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Today's quotation...
    Peter's Theory of Motivation: The three primary motivations are love, power, and achievement, except for those motivated only by the love of power and achievement.

First Streetcar Day

    On November 14, 1832, the first streetcar in the world made its appearance on the streets of New York. Actually, New Yorkers referred to the new conveyance as a "horse car," because the car was drawn by two horses on tracks laid on Fourth Avenue between Prince and Fourteenth streets. A total of 30 people could be accommodated in the 3 compartments of each car.

 Happy Birthday ......
    In 1840, French artist Claude Monet, Impressionist painter whose most renowned abstract work, "Water Lilies," continues to be a popular print in homes and galleries across the globe. Monet met his mentor, Eugene Boudin, while he was studying at Le Havre, and Boudin opened Monet’s eyes to the beauty of nature. Monet began painting outdoors as he dedicated himself to depicting the vibrant colors of nature on canvas. While his paintings were rejected at many exhibitions, Monet and fellow artists, Auguste Renoir and Alfred Sisley began what is now known as the Impressionist Movement. Later in life, Monet devoted much of his time to gardening, and his water landscape series, which began with the Japanese Footbridge and ended with the Water Lily Pool, was inspired by his time in the garden.
    In 1891, Sir Frederick Grant Banting KBE MC FRS FRSC (November 14, 1891 – February 21, 1941) was a Canadian medical scientist, physician, painter, and Nobel laureate noted as the first person to use insulin on humans.
     In 1923 Banting and John James Rickard Macleod received the Nobel Prize in Medicine.[3] Banting shared the award money with his colleague, Dr. Charles Best. As of November 2016, Banting, who received the Nobel Prize at age 32, remains the youngest Nobel laureate in the area of Physiology/Medicine.[4] In 1923 the Canadian government granted Banting a lifetime annuity to continue his work. In 1934 he was knighted by King George V.
    In 1900, Aaron Copeland, one of America's leading 20th century composers, was born in New York City.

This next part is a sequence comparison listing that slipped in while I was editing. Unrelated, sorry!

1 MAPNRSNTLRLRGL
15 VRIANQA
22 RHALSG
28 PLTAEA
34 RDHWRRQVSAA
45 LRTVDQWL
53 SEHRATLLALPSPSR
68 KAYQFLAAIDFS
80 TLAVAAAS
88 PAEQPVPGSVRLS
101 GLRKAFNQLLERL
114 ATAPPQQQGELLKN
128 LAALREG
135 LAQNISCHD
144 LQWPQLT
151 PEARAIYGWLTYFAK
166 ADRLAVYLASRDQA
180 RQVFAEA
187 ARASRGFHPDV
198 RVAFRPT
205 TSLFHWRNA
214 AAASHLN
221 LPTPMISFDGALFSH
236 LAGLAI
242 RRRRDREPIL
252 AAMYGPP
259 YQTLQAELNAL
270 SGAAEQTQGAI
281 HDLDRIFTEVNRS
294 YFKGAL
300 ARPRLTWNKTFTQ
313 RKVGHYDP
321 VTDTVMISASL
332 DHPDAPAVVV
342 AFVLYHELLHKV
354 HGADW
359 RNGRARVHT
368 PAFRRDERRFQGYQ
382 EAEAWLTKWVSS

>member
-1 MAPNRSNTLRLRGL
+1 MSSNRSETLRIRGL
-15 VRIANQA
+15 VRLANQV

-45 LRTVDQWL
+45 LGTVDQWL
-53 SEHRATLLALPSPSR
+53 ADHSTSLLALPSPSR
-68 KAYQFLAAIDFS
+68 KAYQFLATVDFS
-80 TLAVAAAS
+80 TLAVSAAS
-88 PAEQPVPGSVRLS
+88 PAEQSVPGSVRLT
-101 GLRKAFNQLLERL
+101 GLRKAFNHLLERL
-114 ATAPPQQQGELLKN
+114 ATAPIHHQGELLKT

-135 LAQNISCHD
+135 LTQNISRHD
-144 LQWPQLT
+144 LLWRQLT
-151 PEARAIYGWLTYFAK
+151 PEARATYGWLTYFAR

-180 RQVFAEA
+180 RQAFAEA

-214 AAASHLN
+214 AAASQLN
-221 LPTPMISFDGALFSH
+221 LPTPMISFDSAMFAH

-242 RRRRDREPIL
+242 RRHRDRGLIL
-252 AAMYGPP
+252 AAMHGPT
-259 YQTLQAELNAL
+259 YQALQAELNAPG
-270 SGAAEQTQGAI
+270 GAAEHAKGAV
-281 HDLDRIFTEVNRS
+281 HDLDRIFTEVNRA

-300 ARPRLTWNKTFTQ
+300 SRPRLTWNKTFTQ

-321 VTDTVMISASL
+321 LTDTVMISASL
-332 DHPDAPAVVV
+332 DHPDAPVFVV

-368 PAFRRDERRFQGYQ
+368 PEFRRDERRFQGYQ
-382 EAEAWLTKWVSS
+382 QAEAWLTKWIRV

In 1909, Joseph McCarthy, U.S. Senator who made history when he announced that the U.S. State Department had been infiltrated by approximately 205 Communists. McCarthy earned his law degree at Marquette University and worked as a judge in his home state of Wisconsin from 1940-42. After serving his country in World War II, he was elected to the United States senate in 1947. It was on February 9, 1950 that McCarthy gave his fateful speech that brought the threat of communism to capitol hill. Due to the height of the cold war, McCarthy received a lot of media coverage, and he even went so far as to implicate President Eisenhower in his Communist conspiracy. In 1954, the Senate formally censured McCarthy for his conduct, and he died three years later.
    In 1921, Brian Keith, who made his feature debut at the tender age of three in Pied Piper Malone (1924). While he started making pictures at an early age, Keith did not appear in another film until after he finished serving as an aerial gunner with the Marines from 1942-45. After his discharge, Keith starred on the Broadway stage in “Mister Roberts,” “Darkness at Noon” and “Da.” Returning once again to the silver screen, Keith gave acclaimed performances in Arrowhead (1953), The Parent Trap (1961), Those Calloways (1964), Reflections in a Golden Eye (1967) and The Wind and The Lion (1975). Keith has played in National Lampoon’s Favorite Deadly Sins (1996), Rough Riders (1997) and Follow Your Heart in 1998.
    In 1948, Prince Charles, Prince of Wales and heir to the British throne, was born in Buckingham Palace, London.
    In 1961, Laura San Giacomo, who currently stars as feminist journalist, Maya Gallo, on the hit sitcom “Just Shoot Me.” San Giacomo made her big screen debut in the independent film Sex, Lies and Videotape (1989), and garnered the New Generation Award from the Los Angeles Film Critics Association for her performance. She next played Julia Roberts’ best friend in the blockbuster smash Pretty Woman (1990), and went on to star in Vital Signs (1990), Under Suspicion (1991) and Stuart Saves His Family (1995) before joining the cast of “Just Shoot Me.” San Giacomo has starred on the silver screen in The Apocalypse (1997) and Suicide Kings (1998).

 On this day...
    In 1770, James Bruce discovers the source of the Nile.
    In 1832, first horse-drawn streetcar goes into service in New York City.